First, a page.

Table 6

Final concentrations of potential inhibitory substances in SSF experiments with 5% w/w cellulose

2-Naphthol (mol/mol C9)

Concentration (g/l)

Acetic acid

HMF

Furfural

2-Naphthol

Washed solids

0 (control)

0

0

0

0

0.051

0

0

0

0.067

0.103

0

0

0

0.128

0.205

0

0

0

0.334

Filtered solids

0 (control)

0.617

1.000

0.107

0

0.051

0.537

0.875

0.105

0.086

0.103

0.551

0.940

0.084

0.135

0.205

0.538

0.896

0.085

0.358

Whole slurry

0 (control)

1.218

1.975

0.211

0

0.051

1.166

1.898

0.229

0.086

0.103

1.220

2.081

0.187

0.152

0.205

1.180

1.965

0.187

0.381

2-Naphthol was quantified after extraction of the whole fermentation slurry with chloroform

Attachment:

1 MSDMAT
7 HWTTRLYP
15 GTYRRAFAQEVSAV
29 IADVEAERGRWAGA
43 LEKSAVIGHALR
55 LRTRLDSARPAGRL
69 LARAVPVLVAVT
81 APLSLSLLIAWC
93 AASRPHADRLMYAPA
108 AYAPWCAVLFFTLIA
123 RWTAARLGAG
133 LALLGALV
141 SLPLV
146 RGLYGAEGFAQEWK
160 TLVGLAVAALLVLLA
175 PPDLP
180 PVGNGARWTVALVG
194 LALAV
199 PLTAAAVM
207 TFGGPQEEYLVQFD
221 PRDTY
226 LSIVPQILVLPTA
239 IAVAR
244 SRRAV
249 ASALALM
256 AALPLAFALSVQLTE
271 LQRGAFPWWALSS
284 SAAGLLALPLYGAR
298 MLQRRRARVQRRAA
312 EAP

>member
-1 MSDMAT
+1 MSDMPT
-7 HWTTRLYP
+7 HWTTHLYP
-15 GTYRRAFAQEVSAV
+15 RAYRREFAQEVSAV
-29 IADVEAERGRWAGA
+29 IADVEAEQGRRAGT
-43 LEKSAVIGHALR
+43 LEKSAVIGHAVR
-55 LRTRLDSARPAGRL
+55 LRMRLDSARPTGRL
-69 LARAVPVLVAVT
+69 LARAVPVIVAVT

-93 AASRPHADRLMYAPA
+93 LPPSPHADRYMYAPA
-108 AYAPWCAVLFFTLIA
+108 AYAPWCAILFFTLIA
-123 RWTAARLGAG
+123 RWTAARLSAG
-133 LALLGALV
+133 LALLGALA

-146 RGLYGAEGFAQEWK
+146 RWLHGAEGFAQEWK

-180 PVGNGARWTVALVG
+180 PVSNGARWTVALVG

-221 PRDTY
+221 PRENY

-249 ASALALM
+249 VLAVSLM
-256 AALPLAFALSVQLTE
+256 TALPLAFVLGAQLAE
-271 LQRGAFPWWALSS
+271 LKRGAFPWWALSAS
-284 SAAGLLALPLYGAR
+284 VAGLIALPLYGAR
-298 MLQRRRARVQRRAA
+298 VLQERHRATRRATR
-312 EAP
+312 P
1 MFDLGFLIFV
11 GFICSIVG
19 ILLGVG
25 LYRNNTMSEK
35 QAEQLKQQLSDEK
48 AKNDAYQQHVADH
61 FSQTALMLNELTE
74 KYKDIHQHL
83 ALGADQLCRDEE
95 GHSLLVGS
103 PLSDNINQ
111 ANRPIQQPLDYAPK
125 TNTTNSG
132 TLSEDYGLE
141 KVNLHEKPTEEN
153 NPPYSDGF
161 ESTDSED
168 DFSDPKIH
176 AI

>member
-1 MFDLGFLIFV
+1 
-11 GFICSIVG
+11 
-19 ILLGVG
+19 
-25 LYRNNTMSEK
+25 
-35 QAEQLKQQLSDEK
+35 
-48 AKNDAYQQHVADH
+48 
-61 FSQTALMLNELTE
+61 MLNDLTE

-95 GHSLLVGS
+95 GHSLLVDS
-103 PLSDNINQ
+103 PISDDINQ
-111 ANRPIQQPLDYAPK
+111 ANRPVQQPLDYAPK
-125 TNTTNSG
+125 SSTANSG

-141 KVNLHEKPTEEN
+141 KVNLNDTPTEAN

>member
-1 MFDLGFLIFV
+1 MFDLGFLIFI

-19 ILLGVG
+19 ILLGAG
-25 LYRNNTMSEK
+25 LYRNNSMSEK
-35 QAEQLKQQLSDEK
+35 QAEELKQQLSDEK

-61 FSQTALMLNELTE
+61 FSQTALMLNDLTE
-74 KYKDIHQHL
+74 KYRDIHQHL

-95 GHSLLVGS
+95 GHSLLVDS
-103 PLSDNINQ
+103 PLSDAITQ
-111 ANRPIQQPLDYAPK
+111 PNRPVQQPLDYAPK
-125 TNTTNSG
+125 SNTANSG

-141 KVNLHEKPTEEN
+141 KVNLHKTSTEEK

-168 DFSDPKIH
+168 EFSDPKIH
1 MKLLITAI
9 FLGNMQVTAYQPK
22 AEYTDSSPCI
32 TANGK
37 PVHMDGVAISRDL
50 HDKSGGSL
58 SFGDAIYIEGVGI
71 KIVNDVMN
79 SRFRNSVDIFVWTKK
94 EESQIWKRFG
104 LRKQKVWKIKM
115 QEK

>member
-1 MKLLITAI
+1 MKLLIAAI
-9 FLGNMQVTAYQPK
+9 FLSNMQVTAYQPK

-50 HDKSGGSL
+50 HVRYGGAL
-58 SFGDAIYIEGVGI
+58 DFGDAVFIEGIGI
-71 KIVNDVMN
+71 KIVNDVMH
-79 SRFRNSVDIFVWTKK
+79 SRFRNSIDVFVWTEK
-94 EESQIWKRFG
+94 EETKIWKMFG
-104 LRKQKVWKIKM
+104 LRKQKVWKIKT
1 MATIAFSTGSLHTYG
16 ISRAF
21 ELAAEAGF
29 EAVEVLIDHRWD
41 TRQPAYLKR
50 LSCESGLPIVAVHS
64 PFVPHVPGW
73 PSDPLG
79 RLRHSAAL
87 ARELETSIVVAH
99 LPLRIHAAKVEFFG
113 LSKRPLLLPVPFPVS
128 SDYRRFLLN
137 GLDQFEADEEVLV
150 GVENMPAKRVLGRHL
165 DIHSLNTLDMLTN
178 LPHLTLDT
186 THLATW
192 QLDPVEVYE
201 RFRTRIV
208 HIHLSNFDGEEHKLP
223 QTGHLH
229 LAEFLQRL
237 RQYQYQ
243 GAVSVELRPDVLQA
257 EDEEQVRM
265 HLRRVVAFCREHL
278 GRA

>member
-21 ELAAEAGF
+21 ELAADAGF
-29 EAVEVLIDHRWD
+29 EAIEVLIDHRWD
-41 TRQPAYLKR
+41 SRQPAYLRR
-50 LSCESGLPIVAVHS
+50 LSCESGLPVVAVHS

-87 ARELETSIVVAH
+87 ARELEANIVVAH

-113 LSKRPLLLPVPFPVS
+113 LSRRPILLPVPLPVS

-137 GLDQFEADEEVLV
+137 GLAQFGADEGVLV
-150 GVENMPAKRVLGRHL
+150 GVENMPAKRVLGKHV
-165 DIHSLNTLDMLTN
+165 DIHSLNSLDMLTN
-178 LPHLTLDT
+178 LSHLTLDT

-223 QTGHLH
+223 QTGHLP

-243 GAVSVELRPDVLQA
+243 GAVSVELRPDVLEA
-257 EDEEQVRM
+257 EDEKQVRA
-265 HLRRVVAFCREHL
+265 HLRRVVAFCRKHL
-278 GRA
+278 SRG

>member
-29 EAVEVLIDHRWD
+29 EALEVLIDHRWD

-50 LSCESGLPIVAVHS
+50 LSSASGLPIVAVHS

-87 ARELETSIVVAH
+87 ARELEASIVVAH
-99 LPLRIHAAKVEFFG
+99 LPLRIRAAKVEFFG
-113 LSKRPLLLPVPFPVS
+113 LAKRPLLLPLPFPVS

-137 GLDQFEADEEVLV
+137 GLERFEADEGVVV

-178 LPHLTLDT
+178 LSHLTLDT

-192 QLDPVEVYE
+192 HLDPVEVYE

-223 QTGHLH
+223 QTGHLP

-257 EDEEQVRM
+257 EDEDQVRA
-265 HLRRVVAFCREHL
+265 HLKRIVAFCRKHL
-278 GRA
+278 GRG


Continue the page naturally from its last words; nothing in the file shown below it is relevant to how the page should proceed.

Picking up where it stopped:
Compared to the SSF results with 1% w/w cellulose, the ethanol yields were generally lower for all samples and did not exceed 70%. In the samples which were not inhibited by 2-naphthol, the ethanol yields were around 10–15% lower than in the SSF experiments with 1% w/w cellulose thereby showing the expected solid effect [43, 44]. The highest ethanol yields could be achieved for SSF of washed solids. The yields increased with increasing 2-naphthol dosage up to a 2-naphthol loading of 0.103 mol /mol lignin C9-unit in the pretreatment from 61.3 ± 4.8% for the control to 68.5 ± 1.7%. For the sample pretreated with 0.205 mol 2-naphthol/mol lignin C9-unit, a much lower ethanol yield was achieved (12.9 ± 1.1%). Correspondingly, a high residual sugar concentration was measured in this sample, which contained 0.334 g/L naphthol. Thus, this 2-naphthol concentration strongly inhibits the fermentation, but to a much lesser extent the enzymatic hydrolysis, whereas a 2-naphthol concentration of 0.128 g/l is tolerable for the fermenting yeast. It is reported that in pure glucose fermentations a dosage of 0.4 g/l 2-naphthol completely inhibits the growth of the microorganisms while with a dosage of 0.2 g/l 2-naphthol the ethanol yield is reduced to 40% [27]. The yield of 13% we determined in the presence of 0.334 g/l 2-naphthol is in good agreement with this study. For the biomass pretreated with the highest amount of 2-naphthol, also the sum of the residual sugars and the sugars converted to ethanol was lower than in the other samples thereby indicating that the residual 2-naphthol did also negatively influence the enzymatic hydrolysis.